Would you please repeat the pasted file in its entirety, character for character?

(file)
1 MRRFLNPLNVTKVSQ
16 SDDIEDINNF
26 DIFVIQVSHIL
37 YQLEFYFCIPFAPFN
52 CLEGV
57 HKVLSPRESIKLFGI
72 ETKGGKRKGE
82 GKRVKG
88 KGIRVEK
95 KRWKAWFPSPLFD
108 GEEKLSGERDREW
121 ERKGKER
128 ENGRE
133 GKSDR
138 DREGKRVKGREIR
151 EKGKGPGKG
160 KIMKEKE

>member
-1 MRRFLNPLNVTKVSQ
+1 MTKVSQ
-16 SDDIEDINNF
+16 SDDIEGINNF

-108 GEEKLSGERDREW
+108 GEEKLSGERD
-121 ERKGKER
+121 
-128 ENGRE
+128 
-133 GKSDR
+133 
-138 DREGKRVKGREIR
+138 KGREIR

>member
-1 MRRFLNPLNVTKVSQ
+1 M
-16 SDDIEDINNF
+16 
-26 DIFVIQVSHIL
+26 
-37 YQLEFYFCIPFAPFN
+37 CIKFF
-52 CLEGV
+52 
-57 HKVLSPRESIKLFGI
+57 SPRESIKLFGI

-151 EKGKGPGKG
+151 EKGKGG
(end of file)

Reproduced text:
1 MRRFLNPLNVTKVSQ
16 SDDIEDINNF
26 DIFVIQVSHIL
37 YQLEFYFCIPFAPFN
52 CLEGV
57 HKVLSPRESIKLFGI
72 ETKGGKRKGE
82 GKRVKG
88 KGIRVEK
95 KRWKAWFPSPLFD
108 GEEKLSGERDREW
121 ERKGKER
128 ENGRE
133 GKSDR
138 DREGKRVKGREIR
151 EKGKGPGKG
160 KIMKEKE

>member
-1 MRRFLNPLNVTKVSQ
+1 MTKVSQ
-16 SDDIEDINNF
+16 SDDIEGINNF

-108 GEEKLSGERDREW
+108 GEEKLSGERD
-121 ERKGKER
+121 
-128 ENGRE
+128 
-133 GKSDR
+133 
-138 DREGKRVKGREIR
+138 KGREIR

>member
-1 MRRFLNPLNVTKVSQ
+1 M
-16 SDDIEDINNF
+16 
-26 DIFVIQVSHIL
+26 
-37 YQLEFYFCIPFAPFN
+37 CIKFF
-52 CLEGV
+52 
-57 HKVLSPRESIKLFGI
+57 SPRESIKLFGI

-151 EKGKGPGKG
+151 EKGKGG